A city has many
faces. It's 1947, and this is the face of Los Angeles...
Stunningly so, as incredible measures have been taken to recreate an
authentic post-WWII LA – but that’s just the tip of the realism as
we revisit what remains a stellar experience.
Being a Rockstar creation, upon original release many expected GTA: ’40s.
Mercifully, however, LA Noire delivered a new beast that skilfully
pilfered from others – notably
Heavy Rain, Mafia II
and Police Quest. Yep, there was – and still is - a whole lotta Sierra goin’ on,
resulting in a rather linear experience, but one that’s captivating
despite some flaws.
You’re dropped into a world so film noir that you expect Edmond
O’Brien and Lizabeth Scott to lurk around every corner. The vintage
music, automobiles, advertising... Hell, the whole thing should be
in black and white rather than its muted colour – and can be, upon
summoning that menu option.
You become Cole Phelps, beginning as beat copper and working through
various branches of dick in traffic, homicide, vice and arson.
You’ve 21 cases to solve via solid CSI and sussed interrogation (along with some bonus assignments that were once DLC).
This is LA Noire’s nitty-gritty, and it succeeds due to
astonishing facial animation tech. Uncanny valley, schmuncanny
There’re side missions, adding arcadiness whilst talking jumpers out
of pavement pancaking, party-pooping bank jobs or collecting cars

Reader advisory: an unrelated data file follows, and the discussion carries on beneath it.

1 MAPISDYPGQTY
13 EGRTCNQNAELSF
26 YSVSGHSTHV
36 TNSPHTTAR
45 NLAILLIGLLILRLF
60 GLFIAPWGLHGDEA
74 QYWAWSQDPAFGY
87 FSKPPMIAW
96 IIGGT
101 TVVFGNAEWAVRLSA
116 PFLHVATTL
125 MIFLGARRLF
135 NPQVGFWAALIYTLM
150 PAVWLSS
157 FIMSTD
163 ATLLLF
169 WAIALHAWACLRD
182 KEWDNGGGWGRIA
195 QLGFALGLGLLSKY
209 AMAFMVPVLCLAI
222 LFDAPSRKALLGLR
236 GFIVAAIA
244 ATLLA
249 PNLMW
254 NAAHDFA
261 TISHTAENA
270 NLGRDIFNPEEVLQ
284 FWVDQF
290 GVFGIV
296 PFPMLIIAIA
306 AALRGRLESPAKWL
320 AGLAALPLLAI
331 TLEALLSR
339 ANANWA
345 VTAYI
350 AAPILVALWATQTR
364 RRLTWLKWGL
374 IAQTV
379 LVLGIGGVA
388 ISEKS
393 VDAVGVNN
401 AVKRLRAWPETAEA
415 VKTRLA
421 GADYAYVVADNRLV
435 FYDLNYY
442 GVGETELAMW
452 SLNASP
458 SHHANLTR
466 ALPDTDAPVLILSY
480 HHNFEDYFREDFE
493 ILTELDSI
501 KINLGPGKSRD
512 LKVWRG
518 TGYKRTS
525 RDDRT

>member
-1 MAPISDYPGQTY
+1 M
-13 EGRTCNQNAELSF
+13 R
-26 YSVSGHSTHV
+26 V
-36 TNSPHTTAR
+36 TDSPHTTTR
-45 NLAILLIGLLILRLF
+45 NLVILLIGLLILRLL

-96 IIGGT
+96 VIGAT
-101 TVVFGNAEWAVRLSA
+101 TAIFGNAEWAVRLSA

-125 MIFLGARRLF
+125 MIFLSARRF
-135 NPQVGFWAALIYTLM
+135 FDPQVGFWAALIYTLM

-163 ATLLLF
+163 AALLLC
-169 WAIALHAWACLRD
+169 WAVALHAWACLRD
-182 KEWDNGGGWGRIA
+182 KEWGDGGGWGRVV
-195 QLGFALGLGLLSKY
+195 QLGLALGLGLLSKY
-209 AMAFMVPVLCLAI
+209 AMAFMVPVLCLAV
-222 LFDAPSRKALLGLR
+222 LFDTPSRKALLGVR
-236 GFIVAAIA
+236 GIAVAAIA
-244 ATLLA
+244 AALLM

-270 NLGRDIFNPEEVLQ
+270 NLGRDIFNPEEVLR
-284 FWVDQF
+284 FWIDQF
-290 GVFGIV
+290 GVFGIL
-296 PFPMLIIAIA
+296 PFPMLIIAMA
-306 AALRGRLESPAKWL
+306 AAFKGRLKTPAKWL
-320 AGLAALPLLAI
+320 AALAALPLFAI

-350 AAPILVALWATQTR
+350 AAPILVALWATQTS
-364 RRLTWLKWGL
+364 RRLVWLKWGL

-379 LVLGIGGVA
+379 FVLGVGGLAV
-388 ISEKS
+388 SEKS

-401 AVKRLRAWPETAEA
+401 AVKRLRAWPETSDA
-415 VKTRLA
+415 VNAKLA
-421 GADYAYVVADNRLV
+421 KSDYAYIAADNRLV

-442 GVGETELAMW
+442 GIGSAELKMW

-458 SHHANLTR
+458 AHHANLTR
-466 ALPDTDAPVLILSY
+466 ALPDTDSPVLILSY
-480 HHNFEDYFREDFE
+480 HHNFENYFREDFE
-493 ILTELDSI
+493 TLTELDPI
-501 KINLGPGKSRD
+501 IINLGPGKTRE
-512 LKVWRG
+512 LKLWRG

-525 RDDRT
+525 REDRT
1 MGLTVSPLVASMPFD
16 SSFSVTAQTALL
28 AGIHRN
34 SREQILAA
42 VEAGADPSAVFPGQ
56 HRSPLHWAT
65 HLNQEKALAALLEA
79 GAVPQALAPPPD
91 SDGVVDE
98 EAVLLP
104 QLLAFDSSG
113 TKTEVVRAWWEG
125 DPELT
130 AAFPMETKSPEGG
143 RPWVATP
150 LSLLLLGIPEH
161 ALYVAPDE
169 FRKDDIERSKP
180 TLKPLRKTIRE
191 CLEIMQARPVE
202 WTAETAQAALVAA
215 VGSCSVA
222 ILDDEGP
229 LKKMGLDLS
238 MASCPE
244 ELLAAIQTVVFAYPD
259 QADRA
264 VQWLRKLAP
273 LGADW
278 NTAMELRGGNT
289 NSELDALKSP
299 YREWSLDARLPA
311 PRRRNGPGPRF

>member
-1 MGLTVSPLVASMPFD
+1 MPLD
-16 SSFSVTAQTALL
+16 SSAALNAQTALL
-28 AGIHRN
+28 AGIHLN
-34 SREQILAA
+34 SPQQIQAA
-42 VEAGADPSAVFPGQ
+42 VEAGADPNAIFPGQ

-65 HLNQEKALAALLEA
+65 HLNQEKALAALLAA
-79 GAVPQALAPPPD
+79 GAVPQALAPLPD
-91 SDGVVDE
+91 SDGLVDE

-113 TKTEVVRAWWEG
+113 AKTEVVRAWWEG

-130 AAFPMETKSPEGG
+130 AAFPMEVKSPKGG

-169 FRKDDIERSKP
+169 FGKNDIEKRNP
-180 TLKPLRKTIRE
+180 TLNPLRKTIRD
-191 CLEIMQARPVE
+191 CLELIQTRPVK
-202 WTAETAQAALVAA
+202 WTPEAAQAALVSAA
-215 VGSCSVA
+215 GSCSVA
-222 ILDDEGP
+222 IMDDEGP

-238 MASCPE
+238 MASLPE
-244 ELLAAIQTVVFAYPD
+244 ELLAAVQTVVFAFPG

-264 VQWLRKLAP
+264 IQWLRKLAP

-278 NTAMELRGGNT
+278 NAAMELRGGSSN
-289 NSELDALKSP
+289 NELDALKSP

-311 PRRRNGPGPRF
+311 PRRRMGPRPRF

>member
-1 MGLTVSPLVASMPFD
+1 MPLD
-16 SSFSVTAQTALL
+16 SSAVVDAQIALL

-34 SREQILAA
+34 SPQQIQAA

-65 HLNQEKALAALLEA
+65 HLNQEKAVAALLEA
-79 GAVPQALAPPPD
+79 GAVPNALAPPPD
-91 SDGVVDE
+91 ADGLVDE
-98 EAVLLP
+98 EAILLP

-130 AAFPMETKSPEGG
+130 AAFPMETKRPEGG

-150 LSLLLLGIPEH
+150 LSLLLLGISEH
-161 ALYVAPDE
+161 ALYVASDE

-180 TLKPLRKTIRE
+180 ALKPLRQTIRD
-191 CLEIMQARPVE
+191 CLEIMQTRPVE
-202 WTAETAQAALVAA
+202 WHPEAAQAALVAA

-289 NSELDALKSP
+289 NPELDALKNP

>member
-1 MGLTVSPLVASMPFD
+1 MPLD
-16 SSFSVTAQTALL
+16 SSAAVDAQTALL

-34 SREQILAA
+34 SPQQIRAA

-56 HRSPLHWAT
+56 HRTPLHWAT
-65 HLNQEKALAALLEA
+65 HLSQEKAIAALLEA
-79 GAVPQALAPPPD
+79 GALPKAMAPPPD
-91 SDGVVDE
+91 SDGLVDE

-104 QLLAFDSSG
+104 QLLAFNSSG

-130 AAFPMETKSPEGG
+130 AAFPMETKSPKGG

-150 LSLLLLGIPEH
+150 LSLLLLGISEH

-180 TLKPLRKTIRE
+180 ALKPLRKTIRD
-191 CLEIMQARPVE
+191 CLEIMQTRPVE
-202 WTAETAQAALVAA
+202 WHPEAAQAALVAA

Jay Leno style. These are optional – yay - however interruptions
such as driving, chasing on foot, driving, shooting, driving,
fisticuffs and driving are required. A ‘just the facts ma’am’
detective-only mode would have been welcome.
Those flaws? Notably background popup and frustrating fussiness with
object interaction – like pet peeve #1, encountering something solid
and just keeping walking on the spot - but these pale in light of
clever everything else.
The addition of HDR in this
apparently 4K (can we afford a PS4 Pro? Nope!) do-over is welcome,
especially in night scenes. Otherwise, graphics are vastly improved,
along with lighting. Meanwhile, a small but appropriate alteration
is going from interrogational "truth", "doubt" and "lie" to "good
cop", "bad cop" and "accuse".
LA Noire is tantalisingly more think, less action, and the
seedy, gritty melodramatic stuff that film noir aficionados’ dreams
are made of – and we found it just as immersive and enjoyable now as
we did back in 2011.